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Brisket mishap


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Well, the time came for me to give a brisket a go, for the 1st time on my KJBJIII. It was a bust. I had my Kamado at an average of 215 almost all the way through. Ended up being on there for 23 hours. I was watching the temp in the flat and it got to around 190. Some parts in the point were sitting around there and 200 +. I took the point off and made burnt ends. Those were great. When I went to slice the brisket, after it had been wrapped and rested for an hour, it wouldn't slice easy at all and just crumbled and was dry.

 

I felt like the probe test was good at some points and others were not quite there. If i had gone with my gut, I would have pulled it off, around 18 to 20 hours.

 

Any constructive criticism is gladly accepted.

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14 minutes ago, len440 said:

How large was the brisket ? Did you use the deflector plates? 215 is that the grate or dome temp? I don't know much about briskets but the info might help others.

14 lbs

I used the SloRoller

Grate and dome were within 5 degrees

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OK Dave, brilliant brisket is not rocket science... just don't overthink it!

My wife and I did a roll-on-the-floor brisket this weekend... it was amazing!

Despite all that you have read, low-and-slow vs fast-burn really doesn't matter...  it's all about the long, slow rest.

Get your brisket to 10 degrees below the desired end temp...

(So if you want 205°, pull at 195°)

Wrap that baby in towels and place it in a cooler for at least 4 hours... the long slow rest makes all the difference.

Doesn't matter whether you get to 195° via 225° or 275°  just get there and pull it and do the long slow rest.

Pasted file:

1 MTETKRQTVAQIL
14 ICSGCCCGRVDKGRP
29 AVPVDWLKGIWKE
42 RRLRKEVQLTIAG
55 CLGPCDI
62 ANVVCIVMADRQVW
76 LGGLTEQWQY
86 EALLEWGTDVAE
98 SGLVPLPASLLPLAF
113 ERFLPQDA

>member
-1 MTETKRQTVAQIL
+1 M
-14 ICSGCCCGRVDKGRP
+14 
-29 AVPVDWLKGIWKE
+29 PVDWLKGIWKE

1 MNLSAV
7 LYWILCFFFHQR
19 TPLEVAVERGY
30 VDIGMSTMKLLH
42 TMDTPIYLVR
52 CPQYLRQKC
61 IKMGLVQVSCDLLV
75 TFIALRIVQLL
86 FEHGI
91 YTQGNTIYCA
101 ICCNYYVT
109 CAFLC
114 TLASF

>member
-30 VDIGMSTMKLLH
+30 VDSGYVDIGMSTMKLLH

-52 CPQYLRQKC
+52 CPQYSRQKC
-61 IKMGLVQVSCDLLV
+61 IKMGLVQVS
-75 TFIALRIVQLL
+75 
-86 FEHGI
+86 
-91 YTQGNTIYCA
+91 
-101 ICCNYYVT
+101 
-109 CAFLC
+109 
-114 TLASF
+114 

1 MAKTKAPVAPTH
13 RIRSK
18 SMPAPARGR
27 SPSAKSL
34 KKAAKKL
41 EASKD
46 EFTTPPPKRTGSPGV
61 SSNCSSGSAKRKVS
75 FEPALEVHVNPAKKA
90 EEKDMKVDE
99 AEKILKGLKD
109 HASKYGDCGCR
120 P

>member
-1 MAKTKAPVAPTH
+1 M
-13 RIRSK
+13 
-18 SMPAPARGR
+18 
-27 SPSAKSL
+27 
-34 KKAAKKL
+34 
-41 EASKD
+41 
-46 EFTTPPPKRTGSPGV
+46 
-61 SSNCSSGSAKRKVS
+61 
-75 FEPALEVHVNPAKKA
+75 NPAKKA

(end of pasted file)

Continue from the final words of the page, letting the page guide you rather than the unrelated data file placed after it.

I'm telling you this is the secret!

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On 4/27/2020 at 11:04 AM, Dave Bradfute said:

... It was a bust. I had my Kamado at an average of 215 almost all the way through. Ended up being on there for 23 hours. ...

I got a similar result on my last brisket. My problem was that I ran the Kamado too cool. My set-point for decades has been 250F on the exit vent. Worked for the stick-burner, works for Kamado. Last time, I ran mine lower, at 225-235F, so it took too long to cook, and dried out. 

 

Cook a little hotter, so you're done sooner, and see what you get! Also, cook until it's done; low-n-slow has zero carryover. I only see the effect in high-temp/short duration cooking.  

 

Stay well,

Frank

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I have some friends that swear that, when you are cooking a large piece of meat, you should wrap it loosely in aluminum foil.  Remove the foil only about an hour before it's reached temperature to let the smoke hit the outer skin.  Pull it off 20º below the desired temperature, rewrap it in foil and let it rest.  They suggest making several deep knife cuts to the core of the meat.  They also swear by the importance of brining.  I personally haven't cooked "large meat" on my grill so I don't know if it's true or not.

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10 hours ago, TJGman said:

OK Dave, brilliant brisket is not rocket science... just don't overthink it!

My wife and I did a roll-on-the-floor brisket this weekend... it was amazing!

Despite all that you have read, low-and-slow vs fast-burn really doesn't matter...  it's all about the long, slow rest.

Get your brisket to 10 degrees below the desired end temp...

(So if you want 205°, pull at 195°)